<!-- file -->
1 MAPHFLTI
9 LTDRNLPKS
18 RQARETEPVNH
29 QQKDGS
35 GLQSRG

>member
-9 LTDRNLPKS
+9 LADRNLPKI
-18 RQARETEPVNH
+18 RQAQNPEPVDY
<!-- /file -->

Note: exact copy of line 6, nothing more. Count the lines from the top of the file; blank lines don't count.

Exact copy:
>member